The FTC has taken issue with Facebook’s latest decision to shut down the personal accounts of several NYU researchers investigating the company’s advertising practices.
Earlier this week, Breitbart News reported that Facebook banned the personal accounts of several researchers from the NYU Ad Observatory. They were investigating the spread of misinformation and ad transparency on the platform. Facebook claims that the academics violated the site’s terms of service by scraping user data without permission; the academics allege that Facebook is simply silencing them for exposing issues with Facebook’s platform.
In May, the researchers published a blog post explaining the aim of their studies — to uncover exactly who is funding political ads and how they are being targeted towards people online. As Facebook does not fact-check political ads, this research could have a significant effect on the platform. Given that a considerable amount of Facebook’s revenue comes from advertising, this could cause major issues for the company.
Now, the FTC is taking issue with Facebook’s blacklisting of the researcher’s accounts. Protocol reports that in a recent letter to Facebook CEO Mark Zuckerberg, the FTC’s acting director for the Bureau of Consumer Protection, Samuel Levine, said that Facebook should not “use privacy” as “a pretext to advance other aims.”
Levine stated: “I write concerning Facebook’s recent insinuation that its actions against an academic research project conducted by [New York University’s] Ad Observatory were required by the company’s consent decree with the Federal Trade Commission. As the company has since acknowledged, this is inaccurate.”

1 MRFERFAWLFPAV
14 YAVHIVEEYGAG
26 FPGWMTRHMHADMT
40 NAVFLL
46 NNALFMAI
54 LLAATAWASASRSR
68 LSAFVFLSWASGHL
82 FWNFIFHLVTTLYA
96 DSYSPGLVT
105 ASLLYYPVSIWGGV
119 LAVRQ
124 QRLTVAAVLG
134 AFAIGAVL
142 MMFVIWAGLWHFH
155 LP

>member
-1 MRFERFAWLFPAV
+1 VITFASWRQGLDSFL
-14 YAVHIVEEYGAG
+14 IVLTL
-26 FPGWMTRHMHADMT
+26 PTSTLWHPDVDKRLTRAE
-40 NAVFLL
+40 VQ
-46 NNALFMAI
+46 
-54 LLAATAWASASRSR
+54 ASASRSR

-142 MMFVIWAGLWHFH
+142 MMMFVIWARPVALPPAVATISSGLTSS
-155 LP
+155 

Facebook claimed in a blog post that it removed the researchers from its platform “to stop unauthorized scraping and protect people’s privacy in line with our privacy program under the FTC order.” However, Facebook has since admitted that the tool used by the NYU Ad Observatory did not explicitly violate the consent decree.
“While I appreciate that Facebook has now corrected the record, I am disappointed by how your company has conducted itself in this matter,” Levine wrote to Zuckerberg. Levine did not state whether Facebook made the wrong call on the removal of the researchers but did criticize the company for failing to forewarn the FTC about the issue.
“The FTC received no notice that Facebook would be publicly invoking our consent decree to justify terminating academic research earlier this week,” Levine wrote. “Had you honored your commitment to contact us in advance, we would have pointed out that the consent decree does not bar Facebook from creating exceptions for good-faith research in the public interest.”
Read more at Protocol here.
Lucas Nolan is a reporter for Breitbart News covering issues of free speech and online censorship. Follow him on Twitter @LucasNolan or contact via secure email at the address email@example.com